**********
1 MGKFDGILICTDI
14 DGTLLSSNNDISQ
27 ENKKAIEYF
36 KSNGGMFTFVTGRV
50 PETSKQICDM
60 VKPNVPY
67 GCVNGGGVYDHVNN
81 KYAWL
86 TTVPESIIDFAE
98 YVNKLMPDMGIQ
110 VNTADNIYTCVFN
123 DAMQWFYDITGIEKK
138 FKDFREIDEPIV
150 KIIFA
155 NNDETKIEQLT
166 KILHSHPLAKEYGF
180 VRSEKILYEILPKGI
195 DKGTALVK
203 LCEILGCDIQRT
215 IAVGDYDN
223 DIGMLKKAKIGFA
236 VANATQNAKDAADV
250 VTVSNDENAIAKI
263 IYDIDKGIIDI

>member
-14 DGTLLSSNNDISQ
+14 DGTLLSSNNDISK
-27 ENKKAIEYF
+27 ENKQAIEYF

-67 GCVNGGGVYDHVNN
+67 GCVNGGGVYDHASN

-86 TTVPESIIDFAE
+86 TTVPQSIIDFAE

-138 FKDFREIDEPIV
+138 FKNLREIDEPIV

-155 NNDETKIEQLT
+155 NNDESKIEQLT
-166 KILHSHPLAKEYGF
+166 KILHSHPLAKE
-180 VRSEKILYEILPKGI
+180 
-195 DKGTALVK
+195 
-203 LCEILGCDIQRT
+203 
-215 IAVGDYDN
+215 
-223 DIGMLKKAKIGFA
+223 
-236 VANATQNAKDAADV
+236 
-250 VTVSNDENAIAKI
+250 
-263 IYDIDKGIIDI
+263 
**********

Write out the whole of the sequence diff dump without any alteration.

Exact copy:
1 MGKFDGILICTDI
14 DGTLLSSNNDISQ
27 ENKKAIEYF
36 KSNGGMFTFVTGRV
50 PETSKQICDM
60 VKPNVPY
67 GCVNGGGVYDHVNN
81 KYAWL
86 TTVPESIIDFAE
98 YVNKLMPDMGIQ
110 VNTADNIYTCVFN
123 DAMQWFYDITGIEKK
138 FKDFREIDEPIV
150 KIIFA
155 NNDETKIEQLT
166 KILHSHPLAKEYGF
180 VRSEKILYEILPKGI
195 DKGTALVK
203 LCEILGCDIQRT
215 IAVGDYDN
223 DIGMLKKAKIGFA
236 VANATQNAKDAADV
250 VTVSNDENAIAKI
263 IYDIDKGIIDI

>member
-14 DGTLLSSNNDISQ
+14 DGTLLSSNNDISK
-27 ENKKAIEYF
+27 ENKQAIEYF

-67 GCVNGGGVYDHVNN
+67 GCVNGGGVYDHASN

-86 TTVPESIIDFAE
+86 TTVPQSIIDFAE

-138 FKDFREIDEPIV
+138 FKNLREIDEPIV

-155 NNDETKIEQLT
+155 NNDESKIEQLT
-166 KILHSHPLAKEYGF
+166 KILHSHPLAKE
-180 VRSEKILYEILPKGI
+180 
-195 DKGTALVK
+195 
-203 LCEILGCDIQRT
+203 
-215 IAVGDYDN
+215 
-223 DIGMLKKAKIGFA
+223 
-236 VANATQNAKDAADV
+236 
-250 VTVSNDENAIAKI
+250 
-263 IYDIDKGIIDI
+263 